The Scouts' Buzz
• The release of problematic receiver
Though the Bengals parlayed those character gambles into a division title two seasons ago, the fractured chemistry within the team can be at least partially blamed for their 15-17 record since that title. With legal troubles continuing to pile up and disgruntled star receiver
The move to safety will require some work, but Rolle's experience last season should ease the transition. As the Cardinals' nickel corner, he had the chance to play as a deep middle player in some of their exotic sub-packages and the results were impressive. Rolle finished the season with five interceptions, including four made while playing as the nickel or safety in the sub-defense.
"He showed us last season that he could be a playmaker in the middle of the field, so we think moving him to safety full-time will greatly improve our secondary." said Cardinals' secondary coach
The Cardinals used Wilson extensively as a box defender two seasons ago, and the eight-year vet registered eight sacks and four interceptions. But Wilson rarely spent time near the line of scrimmage last season, as the coaches lacked confidence in free safety
• The league's adoption of the defensive communication device will have a significant impact on the game according to several defensive coaches. By allowing one defensive player on the field to have constant communication with the sideline, there is no longer a need for defensive coordinators to send in their plays with hand signals. "The passing of the rule takes away the technological advantage that offenses have had for years." said Chiefs' defensive coordinator
Under the previous rules, offensive coordinators were able to communicate with quarterbacks through the radio device until 15 seconds were left on the play clock. With a 40-second play clock, offensive coordinators had ample time to provide the play call and alerts on potential blitzes or coverage on the next down.
Many defensive coaches felt that this advantage led to more offenses using a version of the no-huddle offense. The no-huddle used by today's offenses differs greatly from the "K-Gun" offense used by the Buffalo Bills in the 1990's, which relied on tempo to dictate to the defense. Offenses like the Indianapolis Colts and Cincinnati Bengals operate primarily out of the no-huddle to process information at the line and make the appropriate calls based on the anticipated defensive look.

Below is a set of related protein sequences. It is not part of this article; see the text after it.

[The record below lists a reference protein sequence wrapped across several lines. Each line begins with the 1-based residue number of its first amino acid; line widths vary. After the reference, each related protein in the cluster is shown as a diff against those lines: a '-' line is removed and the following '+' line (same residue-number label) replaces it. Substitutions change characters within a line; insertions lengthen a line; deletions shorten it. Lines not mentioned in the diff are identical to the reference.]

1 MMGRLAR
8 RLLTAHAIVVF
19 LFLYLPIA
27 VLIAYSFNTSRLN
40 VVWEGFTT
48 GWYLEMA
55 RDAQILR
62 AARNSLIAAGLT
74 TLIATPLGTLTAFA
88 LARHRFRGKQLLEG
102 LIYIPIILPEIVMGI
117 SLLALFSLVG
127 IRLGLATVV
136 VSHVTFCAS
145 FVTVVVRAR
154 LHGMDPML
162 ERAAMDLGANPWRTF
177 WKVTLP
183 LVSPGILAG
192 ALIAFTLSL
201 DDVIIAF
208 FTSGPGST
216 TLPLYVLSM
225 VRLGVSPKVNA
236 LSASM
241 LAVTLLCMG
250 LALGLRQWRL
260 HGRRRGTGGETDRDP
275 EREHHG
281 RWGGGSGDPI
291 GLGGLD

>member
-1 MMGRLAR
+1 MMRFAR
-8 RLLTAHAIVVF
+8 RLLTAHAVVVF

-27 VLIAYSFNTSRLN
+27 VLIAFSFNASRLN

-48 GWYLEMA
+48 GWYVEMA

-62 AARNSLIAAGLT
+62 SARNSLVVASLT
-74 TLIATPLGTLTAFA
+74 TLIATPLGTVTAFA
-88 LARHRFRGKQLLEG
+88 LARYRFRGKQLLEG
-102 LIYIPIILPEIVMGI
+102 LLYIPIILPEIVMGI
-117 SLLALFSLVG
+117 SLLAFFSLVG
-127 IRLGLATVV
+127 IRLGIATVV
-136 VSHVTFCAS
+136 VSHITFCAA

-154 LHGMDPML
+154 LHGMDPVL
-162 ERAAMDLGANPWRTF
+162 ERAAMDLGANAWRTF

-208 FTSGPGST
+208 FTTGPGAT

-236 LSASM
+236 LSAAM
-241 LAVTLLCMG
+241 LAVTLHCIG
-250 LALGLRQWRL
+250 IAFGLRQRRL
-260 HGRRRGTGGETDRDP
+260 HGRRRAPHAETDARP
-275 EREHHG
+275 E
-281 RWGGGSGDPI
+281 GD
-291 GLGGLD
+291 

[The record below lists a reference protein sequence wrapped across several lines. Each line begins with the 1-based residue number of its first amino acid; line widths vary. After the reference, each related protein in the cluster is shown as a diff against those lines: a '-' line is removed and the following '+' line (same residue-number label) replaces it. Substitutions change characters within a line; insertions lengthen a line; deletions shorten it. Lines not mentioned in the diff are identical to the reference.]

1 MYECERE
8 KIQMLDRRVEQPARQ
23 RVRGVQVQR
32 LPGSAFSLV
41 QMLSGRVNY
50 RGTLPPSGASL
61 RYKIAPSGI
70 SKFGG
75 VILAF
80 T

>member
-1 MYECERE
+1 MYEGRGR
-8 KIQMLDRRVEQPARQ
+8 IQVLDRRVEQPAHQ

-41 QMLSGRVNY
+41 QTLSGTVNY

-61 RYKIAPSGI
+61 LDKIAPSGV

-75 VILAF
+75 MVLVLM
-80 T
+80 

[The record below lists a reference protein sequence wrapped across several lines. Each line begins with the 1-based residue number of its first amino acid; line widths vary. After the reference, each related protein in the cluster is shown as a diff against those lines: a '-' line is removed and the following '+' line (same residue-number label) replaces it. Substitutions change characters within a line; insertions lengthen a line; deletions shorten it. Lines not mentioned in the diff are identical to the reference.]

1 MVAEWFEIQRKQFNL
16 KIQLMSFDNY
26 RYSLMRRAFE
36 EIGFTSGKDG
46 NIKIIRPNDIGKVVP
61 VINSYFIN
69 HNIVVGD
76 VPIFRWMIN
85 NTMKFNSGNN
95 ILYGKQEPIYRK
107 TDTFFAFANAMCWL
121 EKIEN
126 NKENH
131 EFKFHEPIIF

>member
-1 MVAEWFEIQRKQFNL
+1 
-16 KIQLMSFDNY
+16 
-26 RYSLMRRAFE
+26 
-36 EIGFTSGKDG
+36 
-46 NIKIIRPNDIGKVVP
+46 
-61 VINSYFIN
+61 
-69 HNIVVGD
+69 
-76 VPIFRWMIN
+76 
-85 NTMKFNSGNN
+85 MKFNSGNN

"Offenses were using the no-huddle to gain information," said a former NFL defensive coach. "They use the threat of a quickened tempo to force defensive coordinators to quickly signal in their defenses, and clever offenses were able to steal those signs and relay that information back to the quarterback." Though defenses tried to avoid those situations by using various methods, including a mixture of hand signals and wristbands to limit the viewable information, the defensive game plan typically had to be simpler and more generic when facing a team that utilized the no-huddle extensively.
But that will change with the passing of the defensive communication device. "Offensive coordinators and quarterbacks no longer hold all of the cards ... they will have to play straight because the guessing game is on both sides now." said the former NFL defensive coach.
• The Jets' decision to guarantee the final two years of
However, the move to satisfy Coles' contract demands had less to do with his production, and more to do with his status as the Jets' leader in the locker room. The Jets endured a nasty contract squabble recently with former Jet
• Falcons' general manager
Conventional wisdom would suggest that Dimitroff simply stand pat and fill the Falcons' many draft needs (offensive line, defensive tackle, cornerback and quarterback). "With so many picks in the early rounds, they have a luxury of sitting there and plucking guys off the board, or they can package multiple picks to get a guy that they really like," said an NFC executive. "They have a lot of holes to fill, but with so many picks early in the draft they have the ammunition to pull it off. If they hit on their picks, they could make a quick return to playoff contention."